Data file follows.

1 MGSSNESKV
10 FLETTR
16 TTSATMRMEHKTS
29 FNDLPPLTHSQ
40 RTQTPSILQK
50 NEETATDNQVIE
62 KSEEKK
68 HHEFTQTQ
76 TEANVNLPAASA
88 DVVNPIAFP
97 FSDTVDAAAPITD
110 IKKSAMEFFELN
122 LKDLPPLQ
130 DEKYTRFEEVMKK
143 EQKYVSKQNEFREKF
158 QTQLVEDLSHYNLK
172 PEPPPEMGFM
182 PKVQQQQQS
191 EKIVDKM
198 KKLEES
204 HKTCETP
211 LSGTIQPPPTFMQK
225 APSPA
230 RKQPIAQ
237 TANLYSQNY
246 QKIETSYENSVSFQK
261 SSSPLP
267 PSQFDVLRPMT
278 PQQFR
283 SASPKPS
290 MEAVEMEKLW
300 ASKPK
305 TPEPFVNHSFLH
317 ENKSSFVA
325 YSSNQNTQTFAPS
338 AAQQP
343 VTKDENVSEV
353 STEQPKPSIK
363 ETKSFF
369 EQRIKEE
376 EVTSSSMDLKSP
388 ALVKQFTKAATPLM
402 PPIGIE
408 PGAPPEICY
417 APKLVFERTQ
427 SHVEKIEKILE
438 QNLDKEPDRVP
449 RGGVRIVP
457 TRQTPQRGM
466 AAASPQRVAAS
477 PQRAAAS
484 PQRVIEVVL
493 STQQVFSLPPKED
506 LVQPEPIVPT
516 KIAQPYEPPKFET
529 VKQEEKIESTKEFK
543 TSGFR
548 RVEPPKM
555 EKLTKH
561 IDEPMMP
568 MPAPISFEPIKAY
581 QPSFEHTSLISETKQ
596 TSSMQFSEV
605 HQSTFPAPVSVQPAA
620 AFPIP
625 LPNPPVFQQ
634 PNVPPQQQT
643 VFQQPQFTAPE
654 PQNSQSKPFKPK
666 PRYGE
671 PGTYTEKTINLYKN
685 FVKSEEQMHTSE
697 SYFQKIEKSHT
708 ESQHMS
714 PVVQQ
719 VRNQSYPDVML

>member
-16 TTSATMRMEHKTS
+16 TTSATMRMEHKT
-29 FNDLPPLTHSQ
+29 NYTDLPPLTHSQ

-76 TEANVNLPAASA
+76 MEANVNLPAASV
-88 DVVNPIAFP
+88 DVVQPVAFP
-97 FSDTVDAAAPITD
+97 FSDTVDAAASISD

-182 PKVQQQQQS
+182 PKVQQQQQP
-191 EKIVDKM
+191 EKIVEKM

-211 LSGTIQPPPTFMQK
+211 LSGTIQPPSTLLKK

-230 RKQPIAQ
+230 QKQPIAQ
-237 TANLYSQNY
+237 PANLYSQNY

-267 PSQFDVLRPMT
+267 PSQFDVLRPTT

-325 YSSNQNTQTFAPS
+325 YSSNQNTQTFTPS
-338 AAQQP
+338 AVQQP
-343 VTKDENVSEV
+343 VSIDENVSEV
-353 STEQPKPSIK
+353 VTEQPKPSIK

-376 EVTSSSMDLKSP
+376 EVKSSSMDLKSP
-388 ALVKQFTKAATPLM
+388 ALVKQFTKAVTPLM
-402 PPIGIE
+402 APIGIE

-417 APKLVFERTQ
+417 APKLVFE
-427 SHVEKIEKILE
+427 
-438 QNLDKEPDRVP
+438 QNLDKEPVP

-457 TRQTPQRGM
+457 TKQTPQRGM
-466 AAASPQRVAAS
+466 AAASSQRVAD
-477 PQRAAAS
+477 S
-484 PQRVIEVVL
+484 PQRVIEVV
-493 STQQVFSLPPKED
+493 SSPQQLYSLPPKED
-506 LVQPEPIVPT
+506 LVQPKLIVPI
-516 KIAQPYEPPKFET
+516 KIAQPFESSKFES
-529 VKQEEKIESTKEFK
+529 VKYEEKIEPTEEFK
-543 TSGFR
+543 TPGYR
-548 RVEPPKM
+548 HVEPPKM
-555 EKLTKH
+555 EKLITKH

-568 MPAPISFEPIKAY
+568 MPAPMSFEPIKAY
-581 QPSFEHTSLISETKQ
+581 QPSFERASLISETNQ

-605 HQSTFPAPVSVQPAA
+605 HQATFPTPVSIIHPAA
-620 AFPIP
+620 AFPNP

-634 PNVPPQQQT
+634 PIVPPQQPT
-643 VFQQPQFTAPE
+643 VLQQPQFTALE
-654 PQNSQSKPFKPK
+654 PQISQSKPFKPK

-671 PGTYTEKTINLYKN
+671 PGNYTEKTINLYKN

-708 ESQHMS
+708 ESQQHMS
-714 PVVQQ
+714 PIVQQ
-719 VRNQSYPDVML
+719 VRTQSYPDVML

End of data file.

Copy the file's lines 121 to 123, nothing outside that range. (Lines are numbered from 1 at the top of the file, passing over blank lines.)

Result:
+457 TKQTPQRGM
-466 AAASPQRVAAS
+466 AAASSQRVAD